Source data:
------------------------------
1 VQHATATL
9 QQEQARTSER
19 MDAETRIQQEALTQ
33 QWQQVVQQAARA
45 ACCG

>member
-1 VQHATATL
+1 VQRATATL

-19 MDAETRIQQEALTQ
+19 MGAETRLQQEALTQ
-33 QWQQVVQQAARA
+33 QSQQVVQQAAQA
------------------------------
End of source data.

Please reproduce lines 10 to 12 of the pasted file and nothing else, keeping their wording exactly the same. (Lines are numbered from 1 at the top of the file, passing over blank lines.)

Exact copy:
+19 MGAETRLQQEALTQ
-33 QWQQVVQQAARA
+33 QSQQVVQQAAQA